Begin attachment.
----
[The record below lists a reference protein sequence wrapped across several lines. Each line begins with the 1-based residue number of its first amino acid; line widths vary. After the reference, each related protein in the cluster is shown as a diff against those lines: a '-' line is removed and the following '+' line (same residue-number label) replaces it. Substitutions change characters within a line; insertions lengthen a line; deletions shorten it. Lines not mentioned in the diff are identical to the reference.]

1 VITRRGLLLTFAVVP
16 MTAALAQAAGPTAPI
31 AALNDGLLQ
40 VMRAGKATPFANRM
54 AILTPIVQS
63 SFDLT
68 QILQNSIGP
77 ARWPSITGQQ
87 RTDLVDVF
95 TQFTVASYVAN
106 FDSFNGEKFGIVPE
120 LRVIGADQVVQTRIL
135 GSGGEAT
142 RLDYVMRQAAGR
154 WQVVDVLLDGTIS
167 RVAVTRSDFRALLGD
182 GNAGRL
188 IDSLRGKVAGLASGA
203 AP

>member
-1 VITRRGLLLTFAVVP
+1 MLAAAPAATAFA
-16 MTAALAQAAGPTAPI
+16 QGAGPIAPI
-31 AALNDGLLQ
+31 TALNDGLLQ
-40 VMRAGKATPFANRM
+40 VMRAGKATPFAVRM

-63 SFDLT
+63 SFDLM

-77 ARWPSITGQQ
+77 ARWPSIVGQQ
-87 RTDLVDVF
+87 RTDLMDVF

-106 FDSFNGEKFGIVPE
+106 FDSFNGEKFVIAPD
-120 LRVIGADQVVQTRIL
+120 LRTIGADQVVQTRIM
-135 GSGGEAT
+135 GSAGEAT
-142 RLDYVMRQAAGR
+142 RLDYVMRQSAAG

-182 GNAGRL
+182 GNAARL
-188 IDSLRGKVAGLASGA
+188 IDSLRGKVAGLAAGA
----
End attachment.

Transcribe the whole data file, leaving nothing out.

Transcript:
[The record below lists a reference protein sequence wrapped across several lines. Each line begins with the 1-based residue number of its first amino acid; line widths vary. After the reference, each related protein in the cluster is shown as a diff against those lines: a '-' line is removed and the following '+' line (same residue-number label) replaces it. Substitutions change characters within a line; insertions lengthen a line; deletions shorten it. Lines not mentioned in the diff are identical to the reference.]

1 VITRRGLLLTFAVVP
16 MTAALAQAAGPTAPI
31 AALNDGLLQ
40 VMRAGKATPFANRM
54 AILTPIVQS
63 SFDLT
68 QILQNSIGP
77 ARWPSITGQQ
87 RTDLVDVF
95 TQFTVASYVAN
106 FDSFNGEKFGIVPE
120 LRVIGADQVVQTRIL
135 GSGGEAT
142 RLDYVMRQAAGR
154 WQVVDVLLDGTIS
167 RVAVTRSDFRALLGD
182 GNAGRL
188 IDSLRGKVAGLASGA
203 AP

>member
-1 VITRRGLLLTFAVVP
+1 MLAAAPAATAFA
-16 MTAALAQAAGPTAPI
+16 QGAGPIAPI
-31 AALNDGLLQ
+31 TALNDGLLQ
-40 VMRAGKATPFANRM
+40 VMRAGKATPFAVRM

-63 SFDLT
+63 SFDLM

-77 ARWPSITGQQ
+77 ARWPSIVGQQ
-87 RTDLVDVF
+87 RTDLMDVF

-106 FDSFNGEKFGIVPE
+106 FDSFNGEKFVIAPD
-120 LRVIGADQVVQTRIL
+120 LRTIGADQVVQTRIM
-135 GSGGEAT
+135 GSAGEAT
-142 RLDYVMRQAAGR
+142 RLDYVMRQSAAG

-182 GNAGRL
+182 GNAARL
-188 IDSLRGKVAGLASGA
+188 IDSLRGKVAGLAAGA